Herpes is a common viral infection. It does not have a cure, but medication can be used to treat and/or decrease outbreaks. With time, outbreaks usually get less frequent and less severe.
There are 2 types of herpes simplex virus: HSV-1 and HSV-2. HSV-1 has traditionally been associated with oral cold sores and HSV-2 with genital herpes. However, HSV-1 can also cause genital herpes, and HSV-2 can cause oral cold sores.
Most people infected with herpes do not know they have the virus, showing either no symptoms or only mild symptoms. Manifestation of symptoms is known as an outbreak.
- Oral herpes symptoms include open sores or blisters around the mouth. Sores can be tender or painful and can take 2 to 4 weeks to clear up. You may experience itching or burning around your mouth before sores appear.
- Genital herpes symptoms include open sores or blisters in and around the genital and rectal areas. The first outbreak is often the most painful, with additional symptoms similar to the flu, such as fever, body aches, headaches, and swollen lymph nodes. Repeat outbreaks tend to be less severe and more common in the first year of infection. Many people see a decrease or disappearance of outbreaks after the first year of infections.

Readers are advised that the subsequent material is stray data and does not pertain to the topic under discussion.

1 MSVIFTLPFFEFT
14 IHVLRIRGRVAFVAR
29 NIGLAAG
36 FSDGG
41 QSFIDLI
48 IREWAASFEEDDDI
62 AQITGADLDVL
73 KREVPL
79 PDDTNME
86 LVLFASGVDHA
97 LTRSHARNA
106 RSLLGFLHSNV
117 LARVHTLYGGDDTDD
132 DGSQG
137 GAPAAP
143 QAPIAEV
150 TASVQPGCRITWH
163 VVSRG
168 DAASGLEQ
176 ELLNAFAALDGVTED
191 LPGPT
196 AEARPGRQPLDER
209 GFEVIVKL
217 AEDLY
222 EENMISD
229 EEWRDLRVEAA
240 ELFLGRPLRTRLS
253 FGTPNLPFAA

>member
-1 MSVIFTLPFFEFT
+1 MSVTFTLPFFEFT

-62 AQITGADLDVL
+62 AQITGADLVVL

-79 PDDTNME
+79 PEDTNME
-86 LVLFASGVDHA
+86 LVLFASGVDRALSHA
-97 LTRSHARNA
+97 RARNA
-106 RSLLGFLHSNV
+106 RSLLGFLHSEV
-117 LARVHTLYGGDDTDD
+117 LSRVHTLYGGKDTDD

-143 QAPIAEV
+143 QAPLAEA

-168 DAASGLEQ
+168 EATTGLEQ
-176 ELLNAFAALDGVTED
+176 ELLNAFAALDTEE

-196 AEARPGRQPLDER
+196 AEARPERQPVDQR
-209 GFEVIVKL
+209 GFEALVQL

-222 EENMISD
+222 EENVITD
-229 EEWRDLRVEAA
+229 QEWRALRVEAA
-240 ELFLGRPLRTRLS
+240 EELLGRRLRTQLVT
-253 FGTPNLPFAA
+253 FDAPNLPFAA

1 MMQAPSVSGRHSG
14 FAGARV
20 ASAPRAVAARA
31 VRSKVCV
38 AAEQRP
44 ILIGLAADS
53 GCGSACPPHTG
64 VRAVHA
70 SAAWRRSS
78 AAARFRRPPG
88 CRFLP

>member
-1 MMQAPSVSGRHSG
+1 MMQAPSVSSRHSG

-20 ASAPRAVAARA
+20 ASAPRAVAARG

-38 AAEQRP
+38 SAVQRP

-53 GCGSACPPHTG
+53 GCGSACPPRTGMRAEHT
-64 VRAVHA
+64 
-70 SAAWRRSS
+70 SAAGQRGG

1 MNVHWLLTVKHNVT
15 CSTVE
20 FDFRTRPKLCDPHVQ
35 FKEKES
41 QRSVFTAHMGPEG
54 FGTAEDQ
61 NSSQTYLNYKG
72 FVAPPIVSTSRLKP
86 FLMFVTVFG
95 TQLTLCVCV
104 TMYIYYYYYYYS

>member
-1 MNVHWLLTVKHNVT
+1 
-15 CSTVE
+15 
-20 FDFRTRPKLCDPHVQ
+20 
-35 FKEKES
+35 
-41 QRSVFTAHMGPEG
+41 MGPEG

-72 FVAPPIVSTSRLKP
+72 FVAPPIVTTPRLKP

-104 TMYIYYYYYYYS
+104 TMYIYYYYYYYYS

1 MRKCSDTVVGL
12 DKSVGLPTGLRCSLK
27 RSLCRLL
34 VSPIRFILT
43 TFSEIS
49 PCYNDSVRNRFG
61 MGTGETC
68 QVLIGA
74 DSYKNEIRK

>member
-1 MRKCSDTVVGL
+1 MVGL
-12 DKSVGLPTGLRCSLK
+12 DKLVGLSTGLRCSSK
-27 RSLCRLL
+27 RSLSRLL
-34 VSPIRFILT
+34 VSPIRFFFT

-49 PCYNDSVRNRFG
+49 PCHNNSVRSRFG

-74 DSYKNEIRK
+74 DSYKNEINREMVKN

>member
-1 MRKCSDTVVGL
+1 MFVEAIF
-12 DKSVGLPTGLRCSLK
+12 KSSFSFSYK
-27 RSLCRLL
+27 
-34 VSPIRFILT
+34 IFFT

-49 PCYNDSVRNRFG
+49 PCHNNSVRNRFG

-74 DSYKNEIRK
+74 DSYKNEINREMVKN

HSV-1 and HSV-2 can both still be spread even if you don’t show any symptoms.
There is no cure for herpes, but medications are available to help prevent or treat symptoms. Most medications are pills taken orally. Depending on the frequency of your outbreaks, your healthcare provider might prescribe:
- Intermittent treatment: an antiviral drug taken when an outbreak occurs to treat symptoms
- Suppressive treatment: an antiviral drug usually taken daily to reduce the number of outbreaks
When to Seek Medical Attention
If you experience any of the above symptoms, consult with your healthcare provider. Routine screening for herpes is not recommended in those without symptoms.
Causes & Prevention
Spread through skin-to-skin contact or contact with oral secretions. Infection can occur in childhood, long before the start of sexual activity. Methods of transmission can include:
- Sharing things like cups, utensils, or lip balm
- Mouth-to-genital contact during oral sex
- Birth (though rare, herpes can spread from mother to baby during delivery)
Spread through vaginal, oral, or anal sexual contact. Penetration and/or ejaculation do not need to occur to spread the infection.
As with all STIs, the only way to avoid all risk of infection is to abstain from sex (vaginal, anal, and oral) and intimate skin-to-skin contact.
If you are sexually active:
- Use condoms and/or dental dams consistently every time you have sex (anal, oral, or vaginal)
- Communicate with your partner(s) about STIs, testing and using condoms and/or dental dams.
- If using sex toys, follow the instructions on how to clean them properly after each use. If they have no batteries/electrical wires, wash with soap and water and allow to dry.